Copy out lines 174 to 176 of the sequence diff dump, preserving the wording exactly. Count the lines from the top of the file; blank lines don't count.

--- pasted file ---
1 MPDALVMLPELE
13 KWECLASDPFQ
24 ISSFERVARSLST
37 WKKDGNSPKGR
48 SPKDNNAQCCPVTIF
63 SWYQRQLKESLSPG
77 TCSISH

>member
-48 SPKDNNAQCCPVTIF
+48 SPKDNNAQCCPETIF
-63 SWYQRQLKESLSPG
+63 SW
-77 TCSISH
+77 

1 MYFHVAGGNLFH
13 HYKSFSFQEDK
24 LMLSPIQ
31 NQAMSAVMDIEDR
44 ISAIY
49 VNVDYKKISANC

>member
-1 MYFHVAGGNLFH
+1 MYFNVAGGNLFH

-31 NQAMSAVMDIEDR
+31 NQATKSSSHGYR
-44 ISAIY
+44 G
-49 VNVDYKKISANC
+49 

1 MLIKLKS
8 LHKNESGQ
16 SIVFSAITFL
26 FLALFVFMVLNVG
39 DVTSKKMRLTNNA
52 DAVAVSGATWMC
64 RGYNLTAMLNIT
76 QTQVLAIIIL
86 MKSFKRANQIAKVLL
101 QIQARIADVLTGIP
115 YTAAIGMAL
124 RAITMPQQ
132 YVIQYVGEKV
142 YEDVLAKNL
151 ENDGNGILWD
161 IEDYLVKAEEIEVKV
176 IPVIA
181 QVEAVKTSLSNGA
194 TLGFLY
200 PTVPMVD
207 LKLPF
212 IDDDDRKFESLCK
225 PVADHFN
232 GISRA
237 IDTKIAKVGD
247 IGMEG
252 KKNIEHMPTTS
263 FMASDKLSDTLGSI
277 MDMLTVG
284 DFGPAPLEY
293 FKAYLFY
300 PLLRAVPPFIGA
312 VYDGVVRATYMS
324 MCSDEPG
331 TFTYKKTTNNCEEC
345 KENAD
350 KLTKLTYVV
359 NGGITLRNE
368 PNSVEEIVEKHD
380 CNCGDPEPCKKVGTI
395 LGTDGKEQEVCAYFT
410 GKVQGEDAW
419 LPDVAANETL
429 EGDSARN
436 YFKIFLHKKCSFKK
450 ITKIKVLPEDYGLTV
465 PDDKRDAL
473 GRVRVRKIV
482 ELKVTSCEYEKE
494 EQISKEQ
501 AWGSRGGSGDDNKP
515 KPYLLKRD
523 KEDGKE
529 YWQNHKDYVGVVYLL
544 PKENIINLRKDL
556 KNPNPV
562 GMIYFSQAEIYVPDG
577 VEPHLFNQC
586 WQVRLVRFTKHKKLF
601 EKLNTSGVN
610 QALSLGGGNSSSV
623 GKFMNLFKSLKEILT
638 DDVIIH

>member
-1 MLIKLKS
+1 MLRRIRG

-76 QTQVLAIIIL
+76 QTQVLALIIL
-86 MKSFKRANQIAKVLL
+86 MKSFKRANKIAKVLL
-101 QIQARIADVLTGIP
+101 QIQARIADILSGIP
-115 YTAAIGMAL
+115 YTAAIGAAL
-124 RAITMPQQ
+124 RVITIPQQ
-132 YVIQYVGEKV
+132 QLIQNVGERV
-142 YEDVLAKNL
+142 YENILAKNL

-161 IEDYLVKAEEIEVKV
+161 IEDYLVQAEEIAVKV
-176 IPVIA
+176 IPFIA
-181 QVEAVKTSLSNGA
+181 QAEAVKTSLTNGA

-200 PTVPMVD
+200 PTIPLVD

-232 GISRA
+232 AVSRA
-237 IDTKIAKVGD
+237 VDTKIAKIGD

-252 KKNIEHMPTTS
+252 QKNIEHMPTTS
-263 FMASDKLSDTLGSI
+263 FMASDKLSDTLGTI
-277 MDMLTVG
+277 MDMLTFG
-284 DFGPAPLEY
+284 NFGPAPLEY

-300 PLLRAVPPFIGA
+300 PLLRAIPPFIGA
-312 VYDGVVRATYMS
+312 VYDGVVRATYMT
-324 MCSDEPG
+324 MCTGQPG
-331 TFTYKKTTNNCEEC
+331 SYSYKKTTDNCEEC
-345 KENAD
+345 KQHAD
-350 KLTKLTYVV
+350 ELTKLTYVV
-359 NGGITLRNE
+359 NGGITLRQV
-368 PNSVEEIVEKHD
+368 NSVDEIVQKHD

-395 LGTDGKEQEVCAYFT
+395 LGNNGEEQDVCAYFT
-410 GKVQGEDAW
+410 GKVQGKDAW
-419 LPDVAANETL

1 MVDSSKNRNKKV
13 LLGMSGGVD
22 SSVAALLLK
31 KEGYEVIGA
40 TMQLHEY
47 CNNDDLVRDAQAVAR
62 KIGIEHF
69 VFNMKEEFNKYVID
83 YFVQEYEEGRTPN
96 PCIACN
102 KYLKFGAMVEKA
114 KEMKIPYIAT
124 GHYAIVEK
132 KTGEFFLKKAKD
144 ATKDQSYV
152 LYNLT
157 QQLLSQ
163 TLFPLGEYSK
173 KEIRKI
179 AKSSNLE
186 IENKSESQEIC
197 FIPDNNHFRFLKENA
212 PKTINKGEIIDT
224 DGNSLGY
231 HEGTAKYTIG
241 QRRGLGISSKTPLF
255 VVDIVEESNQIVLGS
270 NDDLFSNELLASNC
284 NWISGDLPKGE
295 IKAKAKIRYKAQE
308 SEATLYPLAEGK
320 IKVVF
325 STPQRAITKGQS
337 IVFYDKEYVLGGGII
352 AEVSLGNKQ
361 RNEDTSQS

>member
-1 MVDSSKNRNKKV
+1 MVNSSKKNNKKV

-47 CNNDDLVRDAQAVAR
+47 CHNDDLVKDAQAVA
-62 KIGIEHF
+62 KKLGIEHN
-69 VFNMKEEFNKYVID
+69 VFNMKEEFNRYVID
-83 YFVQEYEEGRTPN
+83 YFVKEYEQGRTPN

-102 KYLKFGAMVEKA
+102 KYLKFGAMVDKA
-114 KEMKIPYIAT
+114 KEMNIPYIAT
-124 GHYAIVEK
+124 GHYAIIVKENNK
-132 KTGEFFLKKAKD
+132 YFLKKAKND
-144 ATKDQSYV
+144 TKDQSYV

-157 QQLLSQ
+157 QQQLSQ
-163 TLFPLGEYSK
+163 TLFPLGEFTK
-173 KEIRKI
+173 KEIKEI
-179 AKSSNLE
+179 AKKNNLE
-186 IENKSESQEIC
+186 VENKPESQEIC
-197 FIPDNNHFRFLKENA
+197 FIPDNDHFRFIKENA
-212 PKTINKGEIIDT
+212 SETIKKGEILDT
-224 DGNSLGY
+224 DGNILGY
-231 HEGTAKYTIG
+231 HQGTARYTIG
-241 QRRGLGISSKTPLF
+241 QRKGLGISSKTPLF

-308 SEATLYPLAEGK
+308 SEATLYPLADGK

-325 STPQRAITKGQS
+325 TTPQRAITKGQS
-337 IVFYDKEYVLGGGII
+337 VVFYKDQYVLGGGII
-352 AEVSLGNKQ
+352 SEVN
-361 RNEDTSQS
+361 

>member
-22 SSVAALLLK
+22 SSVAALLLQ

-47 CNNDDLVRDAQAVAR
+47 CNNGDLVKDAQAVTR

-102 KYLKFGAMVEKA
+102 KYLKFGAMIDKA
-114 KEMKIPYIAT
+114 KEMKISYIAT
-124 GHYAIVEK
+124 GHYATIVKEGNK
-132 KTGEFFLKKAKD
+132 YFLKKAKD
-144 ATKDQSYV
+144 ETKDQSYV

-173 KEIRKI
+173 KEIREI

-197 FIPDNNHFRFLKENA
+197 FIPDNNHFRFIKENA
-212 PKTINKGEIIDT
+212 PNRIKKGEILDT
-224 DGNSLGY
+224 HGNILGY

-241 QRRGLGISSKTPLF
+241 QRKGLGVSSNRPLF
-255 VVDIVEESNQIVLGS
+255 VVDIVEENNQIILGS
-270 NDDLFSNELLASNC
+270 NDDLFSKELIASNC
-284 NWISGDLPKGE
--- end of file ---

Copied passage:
224 DGNSLGY
231 HEGTAKYTIG
241 QRRGLGISSKTPLF